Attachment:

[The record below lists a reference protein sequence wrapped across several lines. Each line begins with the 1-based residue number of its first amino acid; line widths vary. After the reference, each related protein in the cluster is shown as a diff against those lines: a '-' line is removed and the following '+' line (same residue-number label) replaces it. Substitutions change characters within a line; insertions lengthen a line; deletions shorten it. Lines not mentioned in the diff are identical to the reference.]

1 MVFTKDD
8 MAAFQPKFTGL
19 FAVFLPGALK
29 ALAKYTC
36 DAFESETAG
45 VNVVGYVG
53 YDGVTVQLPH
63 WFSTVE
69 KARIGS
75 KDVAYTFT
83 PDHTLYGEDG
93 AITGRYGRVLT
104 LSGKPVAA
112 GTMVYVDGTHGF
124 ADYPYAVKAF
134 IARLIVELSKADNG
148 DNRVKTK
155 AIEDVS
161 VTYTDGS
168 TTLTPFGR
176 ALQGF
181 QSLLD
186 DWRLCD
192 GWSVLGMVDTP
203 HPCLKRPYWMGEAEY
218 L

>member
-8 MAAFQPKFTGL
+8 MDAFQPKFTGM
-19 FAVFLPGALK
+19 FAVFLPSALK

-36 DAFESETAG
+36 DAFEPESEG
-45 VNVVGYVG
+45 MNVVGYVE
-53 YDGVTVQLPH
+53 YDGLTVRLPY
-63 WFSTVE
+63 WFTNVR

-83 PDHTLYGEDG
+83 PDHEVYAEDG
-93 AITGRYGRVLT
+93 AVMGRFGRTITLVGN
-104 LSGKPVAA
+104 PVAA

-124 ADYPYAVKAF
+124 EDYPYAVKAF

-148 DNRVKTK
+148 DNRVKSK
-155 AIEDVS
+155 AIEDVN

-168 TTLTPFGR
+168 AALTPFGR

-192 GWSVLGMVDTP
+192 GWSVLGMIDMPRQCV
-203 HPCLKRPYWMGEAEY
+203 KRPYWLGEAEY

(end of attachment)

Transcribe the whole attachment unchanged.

[The record below lists a reference protein sequence wrapped across several lines. Each line begins with the 1-based residue number of its first amino acid; line widths vary. After the reference, each related protein in the cluster is shown as a diff against those lines: a '-' line is removed and the following '+' line (same residue-number label) replaces it. Substitutions change characters within a line; insertions lengthen a line; deletions shorten it. Lines not mentioned in the diff are identical to the reference.]

1 MVFTKDD
8 MAAFQPKFTGL
19 FAVFLPGALK
29 ALAKYTC
36 DAFESETAG
45 VNVVGYVG
53 YDGVTVQLPH
63 WFSTVE
69 KARIGS
75 KDVAYTFT
83 PDHTLYGEDG
93 AITGRYGRVLT
104 LSGKPVAA
112 GTMVYVDGTHGF
124 ADYPYAVKAF
134 IARLIVELSKADNG
148 DNRVKTK
155 AIEDVS
161 VTYTDGS
168 TTLTPFGR
176 ALQGF
181 QSLLD
186 DWRLCD
192 GWSVLGMVDTP
203 HPCLKRPYWMGEAEY
218 L

>member
-8 MAAFQPKFTGL
+8 MDAFQPKFTGM
-19 FAVFLPGALK
+19 FAVFLPSALK

-36 DAFESETAG
+36 DAFEPESEG
-45 VNVVGYVG
+45 MNVVGYVE
-53 YDGVTVQLPH
+53 YDGLTVRLPY
-63 WFSTVE
+63 WFTNVR

-83 PDHTLYGEDG
+83 PDHEVYAEDG
-93 AITGRYGRVLT
+93 AVMGRFGRTITLVGN
-104 LSGKPVAA
+104 PVAA

-124 ADYPYAVKAF
+124 EDYPYAVKAF

-148 DNRVKTK
+148 DNRVKSK
-155 AIEDVS
+155 AIEDVN

-168 TTLTPFGR
+168 AALTPFGR

-192 GWSVLGMVDTP
+192 GWSVLGMIDMPRQCV
-203 HPCLKRPYWMGEAEY
+203 KRPYWLGEAEY